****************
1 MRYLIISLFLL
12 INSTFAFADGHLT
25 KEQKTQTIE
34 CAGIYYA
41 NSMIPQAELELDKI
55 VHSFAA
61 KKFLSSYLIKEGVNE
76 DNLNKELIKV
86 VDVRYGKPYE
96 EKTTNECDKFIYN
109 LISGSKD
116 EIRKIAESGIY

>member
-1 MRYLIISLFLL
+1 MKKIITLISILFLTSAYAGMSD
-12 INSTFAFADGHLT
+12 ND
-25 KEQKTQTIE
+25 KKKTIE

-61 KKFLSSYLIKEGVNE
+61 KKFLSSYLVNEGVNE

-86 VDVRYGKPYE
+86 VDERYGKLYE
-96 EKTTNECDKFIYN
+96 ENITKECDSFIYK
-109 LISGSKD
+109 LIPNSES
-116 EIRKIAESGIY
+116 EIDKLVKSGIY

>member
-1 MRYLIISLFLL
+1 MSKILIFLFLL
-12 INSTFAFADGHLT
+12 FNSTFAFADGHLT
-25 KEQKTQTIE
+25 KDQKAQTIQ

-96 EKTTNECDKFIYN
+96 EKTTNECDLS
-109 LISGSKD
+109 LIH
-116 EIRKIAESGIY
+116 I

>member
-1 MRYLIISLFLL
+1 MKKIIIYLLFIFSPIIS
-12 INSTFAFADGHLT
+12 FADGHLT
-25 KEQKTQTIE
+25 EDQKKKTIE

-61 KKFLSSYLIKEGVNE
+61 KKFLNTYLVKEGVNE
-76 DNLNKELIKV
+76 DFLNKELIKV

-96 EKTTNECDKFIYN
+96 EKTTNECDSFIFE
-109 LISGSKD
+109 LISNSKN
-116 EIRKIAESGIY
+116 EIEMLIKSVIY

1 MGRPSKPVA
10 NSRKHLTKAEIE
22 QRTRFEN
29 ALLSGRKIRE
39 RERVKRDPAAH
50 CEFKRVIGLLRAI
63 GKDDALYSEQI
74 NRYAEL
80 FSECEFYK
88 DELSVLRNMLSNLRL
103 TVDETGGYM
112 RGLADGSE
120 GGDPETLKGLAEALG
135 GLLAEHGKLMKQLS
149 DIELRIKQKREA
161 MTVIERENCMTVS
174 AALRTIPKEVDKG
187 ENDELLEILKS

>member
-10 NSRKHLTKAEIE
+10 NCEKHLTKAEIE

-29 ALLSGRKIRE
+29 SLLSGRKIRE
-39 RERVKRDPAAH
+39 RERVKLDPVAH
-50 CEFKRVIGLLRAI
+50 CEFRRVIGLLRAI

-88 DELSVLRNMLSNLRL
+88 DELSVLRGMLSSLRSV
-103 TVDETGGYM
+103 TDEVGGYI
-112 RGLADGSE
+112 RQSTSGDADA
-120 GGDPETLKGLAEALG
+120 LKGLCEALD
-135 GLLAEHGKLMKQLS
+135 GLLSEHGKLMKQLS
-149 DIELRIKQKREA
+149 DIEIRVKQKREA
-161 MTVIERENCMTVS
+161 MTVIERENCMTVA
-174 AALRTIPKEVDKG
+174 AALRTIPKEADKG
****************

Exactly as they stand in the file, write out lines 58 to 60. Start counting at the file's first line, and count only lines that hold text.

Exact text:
-116 EIRKIAESGIY
+116 EIEMLIKSVIY

1 MGRPSKPVA